from The American Heritage® Dictionary of the English Language, 5th Edition.

  • noun An army unit typically consisting of a headquarters and two or more companies, batteries, or similar subunits.
  • noun A large body of organized troops.
  • noun A great number.

from The Century Dictionary.

  • noun An army in battle array.
  • noun In general, any distinct portion of an army or minor body of troops acting together: as, God is on the side of the largest battalions (a saying attributed to Turenne); a battalion of infantry, cavalry, grenadiers, voltigeurs, etc.
  • noun Technically, a body of infantry composed of two or more companies forming part of a regiment, or sometimes constituting a whole regiment.

from the GNU version of the Collaborative International Dictionary of English.

  • transitive verb rare To form into battalions.
  • noun archaic A body of troops; esp. a body of troops or an army in battle array.
  • noun (Mil.) An infantry command of two or more companies, which is the tactical unit of the infantry, or the smallest command which is self-supporting upon the battlefield, and also the unit in which the strength of the infantry of an army is expressed.

from Wiktionary, Creative Commons Attribution/Share-Alike License.

  • noun military An army unit having two or more companies, etc. and a headquarters. Traditionally forming part of a regiment.
  • noun US, military an army unit having two or more companies, etc. and a headquarters; forming part of a brigade.
  • noun Any large body of troops.
  • noun by extension A great number of things.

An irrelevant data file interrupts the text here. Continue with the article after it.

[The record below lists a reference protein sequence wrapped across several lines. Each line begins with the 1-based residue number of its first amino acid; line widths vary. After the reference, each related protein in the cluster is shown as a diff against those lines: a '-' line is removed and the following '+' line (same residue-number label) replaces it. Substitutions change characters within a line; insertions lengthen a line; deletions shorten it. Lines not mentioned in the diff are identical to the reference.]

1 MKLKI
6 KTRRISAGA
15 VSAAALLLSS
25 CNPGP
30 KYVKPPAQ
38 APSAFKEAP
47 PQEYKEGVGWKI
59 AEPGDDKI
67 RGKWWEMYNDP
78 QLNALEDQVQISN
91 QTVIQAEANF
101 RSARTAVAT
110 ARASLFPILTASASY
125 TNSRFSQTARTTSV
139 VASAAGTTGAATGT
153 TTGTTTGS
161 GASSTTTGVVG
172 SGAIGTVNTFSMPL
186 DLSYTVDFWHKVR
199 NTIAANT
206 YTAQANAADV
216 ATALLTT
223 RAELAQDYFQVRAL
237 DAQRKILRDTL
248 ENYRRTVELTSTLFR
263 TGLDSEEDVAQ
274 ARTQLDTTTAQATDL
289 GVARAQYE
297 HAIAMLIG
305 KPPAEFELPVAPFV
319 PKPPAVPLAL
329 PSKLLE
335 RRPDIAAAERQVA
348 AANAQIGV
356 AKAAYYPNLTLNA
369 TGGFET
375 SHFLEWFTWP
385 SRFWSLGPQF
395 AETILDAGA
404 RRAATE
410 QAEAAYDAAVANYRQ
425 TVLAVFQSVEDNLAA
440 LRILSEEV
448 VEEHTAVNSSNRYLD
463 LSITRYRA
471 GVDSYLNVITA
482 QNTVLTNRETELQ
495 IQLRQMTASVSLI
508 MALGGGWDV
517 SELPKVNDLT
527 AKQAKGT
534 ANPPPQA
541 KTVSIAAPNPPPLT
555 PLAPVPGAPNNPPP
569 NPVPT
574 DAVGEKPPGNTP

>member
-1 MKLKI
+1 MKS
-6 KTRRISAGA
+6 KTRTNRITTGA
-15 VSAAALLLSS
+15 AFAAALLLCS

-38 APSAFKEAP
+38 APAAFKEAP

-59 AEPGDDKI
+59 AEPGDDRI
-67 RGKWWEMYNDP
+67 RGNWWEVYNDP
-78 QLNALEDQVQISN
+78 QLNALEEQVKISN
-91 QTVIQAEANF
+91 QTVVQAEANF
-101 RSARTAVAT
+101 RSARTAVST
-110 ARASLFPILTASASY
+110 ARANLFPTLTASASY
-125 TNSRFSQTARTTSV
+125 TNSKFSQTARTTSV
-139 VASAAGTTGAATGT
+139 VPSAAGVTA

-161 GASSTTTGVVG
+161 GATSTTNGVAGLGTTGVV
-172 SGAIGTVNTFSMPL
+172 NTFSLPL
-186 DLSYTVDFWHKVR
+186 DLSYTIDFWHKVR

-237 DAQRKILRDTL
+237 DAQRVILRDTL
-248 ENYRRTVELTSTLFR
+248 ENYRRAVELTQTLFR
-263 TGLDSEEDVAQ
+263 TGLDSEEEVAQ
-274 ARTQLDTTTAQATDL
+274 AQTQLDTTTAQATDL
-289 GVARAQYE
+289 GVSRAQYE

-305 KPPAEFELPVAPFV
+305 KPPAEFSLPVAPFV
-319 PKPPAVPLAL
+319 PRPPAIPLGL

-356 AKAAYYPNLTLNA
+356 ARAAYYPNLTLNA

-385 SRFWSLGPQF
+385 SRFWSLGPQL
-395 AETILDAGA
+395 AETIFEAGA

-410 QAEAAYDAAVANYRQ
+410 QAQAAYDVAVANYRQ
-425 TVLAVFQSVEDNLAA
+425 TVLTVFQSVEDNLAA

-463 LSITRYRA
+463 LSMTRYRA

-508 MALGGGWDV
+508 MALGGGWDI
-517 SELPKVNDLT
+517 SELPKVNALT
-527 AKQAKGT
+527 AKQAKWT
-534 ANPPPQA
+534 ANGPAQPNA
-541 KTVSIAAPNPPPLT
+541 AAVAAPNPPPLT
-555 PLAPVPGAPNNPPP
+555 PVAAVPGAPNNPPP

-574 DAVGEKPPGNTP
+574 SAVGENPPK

• verb To form into battalions.

from WordNet 3.0 Copyright 2006 by Princeton University. All rights reserved.

  • noun a large indefinite number
  • noun an army unit usually consisting of a headquarters and three or more companies


from The American Heritage® Dictionary of the English Language, 4th Edition

[French bataillon, from Old French, from Italian battaglione, augmentative of battaglia, from Vulgar Latin *battalia; see battle.]

from Wiktionary, Creative Commons Attribution/Share-Alike License

From French bataillon.


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  • Of course we were all very concerned, but to our great satisfaction, he said at the end of the day, "Haldenby, your battalion is all right", and walked off.

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  • The battalion is part of the 19,000-soldier 3rd Infantry, the first Army division to be tapped for a third tour of duty in Iraq.

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  • Also, I inadvertently left out the word battalion in the sentence, "a pair of Apache helicopter battalions can devour more than 60,000 gallons of fuel in a single night's attack."

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  • The battalion from the west stopped in the wire when Spectre engaged their supporting tanks.

    Schott, Richard S. 1972

  • This battalion is representative of the whole country, and by the force of their personal example speak for the Army.

    Korean Report 1951

  • You call at Battalion headquarters, and the colonel tells you that your battalion is going to take a certain definite objective, and you are told all about it.

    Experiences of an Infantryman at the Front 1918

  • It will be readily grasped that as each battalion is provided with one Regimental Medical Officer, where a battalion was made up from two or three militia regiments, this meant a considerable rearrangement of medical personnel.

    War Story of the Canadian Army Medical Corps John George 1918

  • When you hear that a Canadian battalion is going into action you have faith that it will acquit itself bravely and nobly, and you do not have to pause to ask whether it was recruited from the East or the West, from Ontario or Quebec or British Columbia.

    Win The War—The Next Step 1917

  • But here again the estimate helps us little, owing to the vague use of the terms battalion and squadron.

    Claverhouse Mowbray Morris 1879


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  • "An army unit typically consisting of a headquarters and two or more companies, batteries, or similar subunits."

    March 17, 2008